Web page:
More on Mass in Latin

Since some commenters have been saying that perhaps our small survey might not be reflective of a large portion of the population, the great Melissa Cidade of CARA –the Center for Applied Research in the Apostolate at Georgetown offers this report from CARA on the Latin Mass.

The short answer for their results which are far more scientifically based (and by the way I wasn’t claiming that our little survey of people who read this blog o’ mine was social science–even if it certainly is reflective of the general population as it turns out) than ours here is the following:

As you may be aware, Pope Benedict XVI recently eased restrictions
on the use of the older Latin Tridentine Mass, as celebrated just
before the Second Vatican Council in the mid-1960’s. Do you
favor as an alternative to the newer Mass, bringing back the older
Latin Tridentine Mass for those who would prefer this option?

Favor 25%
Oppose 12%
No opinion 63%

Millennials and Gen Xers by the way were also the least likely to oppose the Latin Mass but also the most likely not to have an opinion one way or the other. Which doesn’t surprise me on both counts.

And perhaps an even more interesting question:

If the Latin Tridentine Mass were made readily
available at convenient times and locations,
and you were able to attend, would you?
Respondents who “Favor” or have “No opinion” about
easing restrictions on the Latin Tridentine Mass

Yes 29%
No 25
No opinion 46

So as King of fairness (because I am King of fairness) I think some conclusions that we can draw is indifference towards the Latin Mass and not opposition which has been my point the whole time. We need to decide what is a more passionate effort that would get people excited and put our efforts there. Shoring up preaching, welcoming and music at mass is far better use of our time in my opinion. I would also say being more visible in social justice outreach as Catholics is also something worth putting efforts in. After all, who has had more influence on Catholics in the world, Mother Teresa or the head of Liturgy at the Vatican or the USCCB?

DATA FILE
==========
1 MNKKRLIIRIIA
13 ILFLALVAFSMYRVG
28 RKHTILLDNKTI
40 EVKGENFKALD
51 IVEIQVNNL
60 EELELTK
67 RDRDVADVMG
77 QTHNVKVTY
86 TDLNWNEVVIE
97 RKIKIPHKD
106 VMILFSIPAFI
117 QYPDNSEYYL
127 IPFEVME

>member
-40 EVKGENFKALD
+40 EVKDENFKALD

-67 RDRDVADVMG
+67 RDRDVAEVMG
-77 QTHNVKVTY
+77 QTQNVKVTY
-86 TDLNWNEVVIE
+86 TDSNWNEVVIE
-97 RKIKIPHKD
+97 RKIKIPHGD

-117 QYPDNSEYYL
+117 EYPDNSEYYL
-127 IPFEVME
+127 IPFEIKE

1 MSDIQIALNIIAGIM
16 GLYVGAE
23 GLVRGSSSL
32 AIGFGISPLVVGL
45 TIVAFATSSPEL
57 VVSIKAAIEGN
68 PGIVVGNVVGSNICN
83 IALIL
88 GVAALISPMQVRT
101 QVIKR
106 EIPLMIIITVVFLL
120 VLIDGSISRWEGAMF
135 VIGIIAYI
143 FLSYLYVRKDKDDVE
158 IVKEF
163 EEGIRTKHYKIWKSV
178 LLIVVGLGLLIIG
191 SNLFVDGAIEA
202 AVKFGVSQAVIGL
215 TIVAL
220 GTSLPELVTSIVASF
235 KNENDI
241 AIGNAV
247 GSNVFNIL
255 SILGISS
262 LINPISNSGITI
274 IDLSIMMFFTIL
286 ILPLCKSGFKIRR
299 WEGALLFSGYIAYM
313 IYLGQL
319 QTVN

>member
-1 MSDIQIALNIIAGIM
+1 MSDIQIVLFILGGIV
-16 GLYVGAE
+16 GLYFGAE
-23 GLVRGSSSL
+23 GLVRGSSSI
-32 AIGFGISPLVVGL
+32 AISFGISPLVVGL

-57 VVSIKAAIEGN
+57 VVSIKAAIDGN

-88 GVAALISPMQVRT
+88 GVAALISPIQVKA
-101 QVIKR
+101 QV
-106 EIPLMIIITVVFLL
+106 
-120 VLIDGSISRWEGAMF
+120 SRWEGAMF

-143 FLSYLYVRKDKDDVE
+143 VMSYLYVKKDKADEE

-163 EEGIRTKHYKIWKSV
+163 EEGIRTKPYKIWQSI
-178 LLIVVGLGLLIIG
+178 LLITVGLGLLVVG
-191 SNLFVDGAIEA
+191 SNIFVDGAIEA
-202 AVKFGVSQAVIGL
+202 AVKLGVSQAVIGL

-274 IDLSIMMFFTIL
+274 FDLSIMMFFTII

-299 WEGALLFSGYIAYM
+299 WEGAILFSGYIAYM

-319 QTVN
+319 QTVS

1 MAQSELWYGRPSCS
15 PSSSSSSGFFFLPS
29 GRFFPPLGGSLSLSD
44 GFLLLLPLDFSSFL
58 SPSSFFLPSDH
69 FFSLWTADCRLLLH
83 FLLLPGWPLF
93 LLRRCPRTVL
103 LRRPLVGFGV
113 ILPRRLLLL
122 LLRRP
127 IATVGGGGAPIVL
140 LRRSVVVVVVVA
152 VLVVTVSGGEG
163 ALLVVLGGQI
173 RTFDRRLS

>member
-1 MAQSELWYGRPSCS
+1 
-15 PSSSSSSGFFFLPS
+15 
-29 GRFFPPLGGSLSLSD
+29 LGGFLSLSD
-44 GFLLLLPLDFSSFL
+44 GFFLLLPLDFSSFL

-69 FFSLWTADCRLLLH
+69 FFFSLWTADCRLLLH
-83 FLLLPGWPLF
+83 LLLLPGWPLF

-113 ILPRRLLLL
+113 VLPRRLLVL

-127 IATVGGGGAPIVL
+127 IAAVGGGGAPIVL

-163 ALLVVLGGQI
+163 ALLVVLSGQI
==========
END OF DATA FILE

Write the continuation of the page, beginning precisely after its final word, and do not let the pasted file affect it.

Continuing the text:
Do YOU Want Mass in Latin? – SURVEY RESULTS

OK people…results are in after about a 24 hour wait. Thanks to all who took the survey. We have a small but significant sample.

66 people took the survey.

Would you like Mass to be in Latin?
15 YES
51 NO

77.3% said NO.

——————–

Do you wish the priest would face away from the people during mass?
(OK before we get to the answers, I’ll take responsibility for a poorly worded question. Better stated, “Do you wish the priest and people were facing the same direction during mass? Now regardless, I don’t think it would change the answers)

13 YES
53 NO

80.3% said NO.

————–

Do you want to NOT have the option of receiving the Eucharist in the hands?
11 said YES
54 said NO
1 person skipped the question

83.1% said NO.
——————-

Now before we move on to the latter three questions, I’d just like to point out that I think our sample speaks conclusively on this issue. That there’s really not an interest in having mass in Latin or some of the other options from before the council being restored. Interestingly there have been comments from both sides of the aisle on this issue. Some of these include the following:

Philip Schweiger: As long as it’s always in addition to, and never in place of the local language, sure, let’s have Latin mass. If some people feel more comfortable worshipping in Latin, then the addition of that choice is a good thing. I think the vernacular should be the norm, though.

Melissa McKerroll Francis: I don’t want the Latin Tridentine. I get the fact that some of the most famous composers of all time have written for the Mass, but I don’t think I’ve heard a convincing reason other then that, and that reason is purely aesthetic–so an occasional *performance*, sure. Otherwise, no.

Gladys Izquierdo: My Parish holds Mass in Latin once a month on a Sunday for anyone interested in attending. That’s an idea for Parishes. I have never been to one but would like to one of these days.
Yesterday at 9:08pm · Delete

Vickie Figueroa: Mass in Latin is good for honoring tradition and a universal common language – because regardless of our tongue, we are one. But I prefer Mass in each culture’s vernacular to allow for full, conscious and active participation in the liturgy. Sacrosanctum Concilium 14 Vat II – gotta love it.